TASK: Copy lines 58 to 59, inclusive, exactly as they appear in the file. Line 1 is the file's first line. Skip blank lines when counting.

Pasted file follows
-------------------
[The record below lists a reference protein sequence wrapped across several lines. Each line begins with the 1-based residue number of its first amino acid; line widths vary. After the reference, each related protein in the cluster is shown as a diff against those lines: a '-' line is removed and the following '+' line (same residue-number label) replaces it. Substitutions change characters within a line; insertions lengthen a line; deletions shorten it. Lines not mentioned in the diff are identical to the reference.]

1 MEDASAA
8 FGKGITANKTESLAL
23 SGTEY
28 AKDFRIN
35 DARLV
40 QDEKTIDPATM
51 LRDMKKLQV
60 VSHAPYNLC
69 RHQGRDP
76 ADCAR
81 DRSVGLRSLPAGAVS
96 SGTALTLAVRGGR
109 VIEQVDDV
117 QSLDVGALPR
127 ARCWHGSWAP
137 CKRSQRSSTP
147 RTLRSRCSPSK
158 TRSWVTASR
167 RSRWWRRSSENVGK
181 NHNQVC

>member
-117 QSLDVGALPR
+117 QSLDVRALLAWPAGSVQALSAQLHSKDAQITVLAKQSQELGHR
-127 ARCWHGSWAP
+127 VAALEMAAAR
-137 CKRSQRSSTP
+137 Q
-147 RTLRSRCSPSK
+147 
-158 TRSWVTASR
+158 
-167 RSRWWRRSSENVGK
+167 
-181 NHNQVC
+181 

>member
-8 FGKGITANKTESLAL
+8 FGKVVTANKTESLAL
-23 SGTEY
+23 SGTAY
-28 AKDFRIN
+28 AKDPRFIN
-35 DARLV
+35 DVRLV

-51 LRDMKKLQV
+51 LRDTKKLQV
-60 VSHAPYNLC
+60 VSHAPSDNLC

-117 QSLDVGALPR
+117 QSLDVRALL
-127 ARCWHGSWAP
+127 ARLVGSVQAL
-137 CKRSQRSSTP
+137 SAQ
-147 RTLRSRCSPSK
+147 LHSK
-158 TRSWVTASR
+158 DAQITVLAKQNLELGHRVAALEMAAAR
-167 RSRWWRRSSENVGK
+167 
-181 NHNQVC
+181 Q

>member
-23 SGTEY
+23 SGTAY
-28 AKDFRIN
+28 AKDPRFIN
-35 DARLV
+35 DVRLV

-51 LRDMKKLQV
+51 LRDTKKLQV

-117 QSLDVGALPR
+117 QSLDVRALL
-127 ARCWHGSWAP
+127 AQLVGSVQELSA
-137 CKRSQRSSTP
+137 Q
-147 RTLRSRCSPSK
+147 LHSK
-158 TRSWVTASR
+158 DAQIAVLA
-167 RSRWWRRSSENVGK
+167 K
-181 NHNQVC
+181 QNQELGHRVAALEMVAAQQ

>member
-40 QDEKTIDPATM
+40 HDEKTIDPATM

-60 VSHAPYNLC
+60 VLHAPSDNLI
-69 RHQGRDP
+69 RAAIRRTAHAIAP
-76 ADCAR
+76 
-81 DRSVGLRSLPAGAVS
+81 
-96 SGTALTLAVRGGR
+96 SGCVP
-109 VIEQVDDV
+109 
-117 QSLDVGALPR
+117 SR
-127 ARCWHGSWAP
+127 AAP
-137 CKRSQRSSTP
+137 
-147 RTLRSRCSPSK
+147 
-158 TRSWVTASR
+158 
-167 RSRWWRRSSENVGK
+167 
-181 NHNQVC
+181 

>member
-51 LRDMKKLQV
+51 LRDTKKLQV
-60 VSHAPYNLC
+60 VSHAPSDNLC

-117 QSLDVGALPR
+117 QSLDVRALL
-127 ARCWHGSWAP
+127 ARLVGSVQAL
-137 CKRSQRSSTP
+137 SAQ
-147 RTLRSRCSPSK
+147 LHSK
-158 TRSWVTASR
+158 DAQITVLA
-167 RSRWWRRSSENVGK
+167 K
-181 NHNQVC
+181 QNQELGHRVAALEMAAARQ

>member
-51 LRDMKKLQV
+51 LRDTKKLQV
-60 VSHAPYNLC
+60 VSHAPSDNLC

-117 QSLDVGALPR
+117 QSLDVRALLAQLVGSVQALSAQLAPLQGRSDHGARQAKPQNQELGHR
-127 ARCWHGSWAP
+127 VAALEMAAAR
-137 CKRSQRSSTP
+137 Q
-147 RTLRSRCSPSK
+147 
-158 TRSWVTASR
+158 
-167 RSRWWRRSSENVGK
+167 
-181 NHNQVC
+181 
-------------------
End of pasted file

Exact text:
-158 TRSWVTASR
+158 DAQITVLAKQNLELGHRVAALEMAAAR